Monday, November 13, 2017
#FREESPEECH IN THE NEWS: NOVEMBER 13, 2017
As the Citadel of Free Speech here in Cleveland, we work to protect and promote the basis of our democracy by sharing related stories, commentary, and opinions on free speech in the 21st century. Here's what's making the news – and what you should know about – in the past week.
“A Fresno State University professor will pay $17,000 and undergo First Amendment training by Alliance Defending Freedom attorneys as part of a legal settlement after he told students from his class to join him in erasing a pro-life student group’s sidewalk chalk messages.”
“So you think free speech is under attack in the United States today because athletes who don't stand for the national anthem are scorned, or because supporters or opponents of Chief Illiniwek feel threatened?
You should have been here 100 years ago.”
Think free speech is under attack now? Go back 100 years, The News Gazette
“A chef, however brilliant, cannot claim a free speech clause right not to serve certain people at his restaurant, even if his dishes look stunning,” Professor Volokh wrote. “The same is true for bakers, even ones who create beautiful cakes for use at weddings.”
Where to Draw Line on Free Speech? Wedding Cake Case Vexes Lawyers, The New York Times
“Under this way of thinking, all the companies of Silicon Valley had to do was charge that something might hurt ‘innovation’ or threaten the ‘free’ nature of the Internet, and that something would be deemed bad.”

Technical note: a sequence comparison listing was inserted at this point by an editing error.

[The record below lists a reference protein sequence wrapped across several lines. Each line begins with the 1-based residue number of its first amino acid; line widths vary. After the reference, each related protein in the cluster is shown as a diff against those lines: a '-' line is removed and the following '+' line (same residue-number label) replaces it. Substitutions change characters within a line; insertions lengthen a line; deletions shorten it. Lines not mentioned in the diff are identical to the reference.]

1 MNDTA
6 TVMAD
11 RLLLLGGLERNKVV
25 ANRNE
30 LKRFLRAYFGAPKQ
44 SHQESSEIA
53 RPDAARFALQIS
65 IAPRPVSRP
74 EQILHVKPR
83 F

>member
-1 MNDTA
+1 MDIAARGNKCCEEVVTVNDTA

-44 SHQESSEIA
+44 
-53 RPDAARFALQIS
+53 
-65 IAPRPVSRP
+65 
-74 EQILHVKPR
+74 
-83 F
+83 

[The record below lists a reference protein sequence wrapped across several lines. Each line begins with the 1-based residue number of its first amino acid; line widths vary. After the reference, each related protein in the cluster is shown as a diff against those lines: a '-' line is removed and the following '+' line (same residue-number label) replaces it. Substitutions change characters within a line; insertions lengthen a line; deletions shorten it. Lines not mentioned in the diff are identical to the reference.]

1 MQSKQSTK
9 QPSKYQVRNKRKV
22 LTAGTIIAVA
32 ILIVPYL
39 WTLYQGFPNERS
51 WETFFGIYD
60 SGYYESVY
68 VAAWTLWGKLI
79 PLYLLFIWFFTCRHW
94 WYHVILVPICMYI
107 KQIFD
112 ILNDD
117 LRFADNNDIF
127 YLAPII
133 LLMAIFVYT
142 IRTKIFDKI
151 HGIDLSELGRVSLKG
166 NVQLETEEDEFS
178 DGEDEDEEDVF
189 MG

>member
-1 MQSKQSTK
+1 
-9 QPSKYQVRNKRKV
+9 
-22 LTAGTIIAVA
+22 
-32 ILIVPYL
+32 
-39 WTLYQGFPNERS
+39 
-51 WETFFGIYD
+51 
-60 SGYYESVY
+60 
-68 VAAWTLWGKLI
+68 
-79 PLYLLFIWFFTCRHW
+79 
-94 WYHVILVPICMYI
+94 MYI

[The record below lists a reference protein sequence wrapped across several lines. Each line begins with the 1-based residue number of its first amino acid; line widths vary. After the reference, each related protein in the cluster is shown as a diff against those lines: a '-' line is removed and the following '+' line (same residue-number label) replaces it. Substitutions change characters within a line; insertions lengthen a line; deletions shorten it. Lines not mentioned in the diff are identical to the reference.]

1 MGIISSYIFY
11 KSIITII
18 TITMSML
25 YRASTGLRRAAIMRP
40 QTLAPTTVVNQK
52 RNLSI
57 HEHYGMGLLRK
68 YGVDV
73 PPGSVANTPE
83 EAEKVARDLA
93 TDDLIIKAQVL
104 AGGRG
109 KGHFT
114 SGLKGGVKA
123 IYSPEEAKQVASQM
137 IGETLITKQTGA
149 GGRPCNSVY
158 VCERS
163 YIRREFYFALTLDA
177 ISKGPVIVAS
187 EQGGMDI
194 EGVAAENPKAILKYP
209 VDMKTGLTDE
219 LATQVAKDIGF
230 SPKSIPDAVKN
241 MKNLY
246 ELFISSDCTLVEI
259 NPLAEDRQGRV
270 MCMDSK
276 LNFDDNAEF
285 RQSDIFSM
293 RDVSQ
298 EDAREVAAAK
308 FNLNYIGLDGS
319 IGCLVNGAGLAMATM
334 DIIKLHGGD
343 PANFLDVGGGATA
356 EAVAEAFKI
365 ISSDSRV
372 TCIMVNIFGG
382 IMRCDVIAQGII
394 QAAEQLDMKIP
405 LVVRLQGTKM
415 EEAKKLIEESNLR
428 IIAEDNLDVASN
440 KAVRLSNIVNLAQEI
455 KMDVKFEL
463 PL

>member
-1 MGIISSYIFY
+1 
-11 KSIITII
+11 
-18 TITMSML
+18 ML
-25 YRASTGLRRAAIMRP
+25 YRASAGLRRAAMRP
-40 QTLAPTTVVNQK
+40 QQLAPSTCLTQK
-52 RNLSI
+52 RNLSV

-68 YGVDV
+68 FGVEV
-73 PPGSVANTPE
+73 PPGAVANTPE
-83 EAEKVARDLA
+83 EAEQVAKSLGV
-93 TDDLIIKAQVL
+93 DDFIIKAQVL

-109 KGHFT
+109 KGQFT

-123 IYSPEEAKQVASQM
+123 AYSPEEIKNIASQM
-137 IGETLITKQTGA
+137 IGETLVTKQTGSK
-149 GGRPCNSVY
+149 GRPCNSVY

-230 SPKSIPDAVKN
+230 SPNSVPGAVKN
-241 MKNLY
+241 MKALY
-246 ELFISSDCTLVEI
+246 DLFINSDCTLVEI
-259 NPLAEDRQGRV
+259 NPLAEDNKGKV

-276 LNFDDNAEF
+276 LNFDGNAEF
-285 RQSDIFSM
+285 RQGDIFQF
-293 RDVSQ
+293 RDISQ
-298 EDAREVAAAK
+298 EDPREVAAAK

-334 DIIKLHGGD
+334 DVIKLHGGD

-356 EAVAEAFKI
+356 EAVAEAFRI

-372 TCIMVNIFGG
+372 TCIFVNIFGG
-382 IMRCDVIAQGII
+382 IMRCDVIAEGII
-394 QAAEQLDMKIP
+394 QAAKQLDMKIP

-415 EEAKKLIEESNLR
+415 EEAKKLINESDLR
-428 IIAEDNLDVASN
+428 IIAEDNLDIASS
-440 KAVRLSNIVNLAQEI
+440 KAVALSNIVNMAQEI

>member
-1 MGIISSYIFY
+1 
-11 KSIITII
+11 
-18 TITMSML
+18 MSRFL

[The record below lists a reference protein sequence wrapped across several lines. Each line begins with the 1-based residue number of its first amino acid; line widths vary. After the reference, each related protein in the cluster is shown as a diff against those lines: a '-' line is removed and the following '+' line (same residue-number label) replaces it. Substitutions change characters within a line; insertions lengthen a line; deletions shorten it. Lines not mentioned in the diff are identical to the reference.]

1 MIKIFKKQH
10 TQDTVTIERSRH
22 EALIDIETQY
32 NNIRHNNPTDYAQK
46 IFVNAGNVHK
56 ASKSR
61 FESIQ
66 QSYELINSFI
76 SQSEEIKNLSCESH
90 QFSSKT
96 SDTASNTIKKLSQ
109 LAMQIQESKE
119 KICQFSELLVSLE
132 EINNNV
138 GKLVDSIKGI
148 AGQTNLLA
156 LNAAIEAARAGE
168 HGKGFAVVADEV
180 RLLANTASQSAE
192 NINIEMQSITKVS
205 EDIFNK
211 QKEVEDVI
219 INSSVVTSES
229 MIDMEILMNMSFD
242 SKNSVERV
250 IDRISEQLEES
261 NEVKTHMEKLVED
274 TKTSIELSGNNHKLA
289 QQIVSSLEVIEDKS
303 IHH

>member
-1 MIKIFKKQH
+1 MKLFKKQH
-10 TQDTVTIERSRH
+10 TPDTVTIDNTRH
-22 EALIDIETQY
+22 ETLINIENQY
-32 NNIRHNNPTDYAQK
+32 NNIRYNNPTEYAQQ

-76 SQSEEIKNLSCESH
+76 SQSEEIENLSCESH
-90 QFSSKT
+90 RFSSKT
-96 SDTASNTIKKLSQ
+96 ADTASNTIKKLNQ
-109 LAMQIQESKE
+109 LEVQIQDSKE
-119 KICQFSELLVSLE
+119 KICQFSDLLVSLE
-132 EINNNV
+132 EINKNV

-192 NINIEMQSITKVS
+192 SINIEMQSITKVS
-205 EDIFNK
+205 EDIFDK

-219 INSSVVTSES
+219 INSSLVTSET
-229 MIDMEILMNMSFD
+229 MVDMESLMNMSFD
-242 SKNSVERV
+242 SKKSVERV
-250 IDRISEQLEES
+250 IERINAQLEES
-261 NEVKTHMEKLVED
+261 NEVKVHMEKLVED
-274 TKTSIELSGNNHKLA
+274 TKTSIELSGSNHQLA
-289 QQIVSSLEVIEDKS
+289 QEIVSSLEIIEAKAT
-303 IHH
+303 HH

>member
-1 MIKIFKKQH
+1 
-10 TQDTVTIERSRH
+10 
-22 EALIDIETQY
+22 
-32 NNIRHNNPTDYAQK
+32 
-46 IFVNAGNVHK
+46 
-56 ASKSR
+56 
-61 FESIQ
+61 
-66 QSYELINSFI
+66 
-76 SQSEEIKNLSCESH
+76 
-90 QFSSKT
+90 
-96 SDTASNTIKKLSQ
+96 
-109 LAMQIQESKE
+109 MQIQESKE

“The governments filed suit shortly after Gov. Greg Abbott signed the bill in May, after the GOP-controlled Texas Legislature passed what’s considered the toughest state-based immigration law in the country.”
"Sanctuary cities" law hearing draws debate on free speech, ICE detainers, The Texas Tribune
"’Intimidation tactics like these are unacceptable,’" ACLU attorney Matt Cagle said. He also seemed to refer to Swift's song, "Wildest Dreams," in the statement. "’Not in her wildest dreams can Ms. Swift use copyright law to suppress this exposure of a threat to constitutionally protected speech.’"
“The case comes from Minnesota, which forbids apparel that seeks to influence voters, even if it does not name candidates or political parties. It was challenged by Tea Party groups that argued they were targeted.”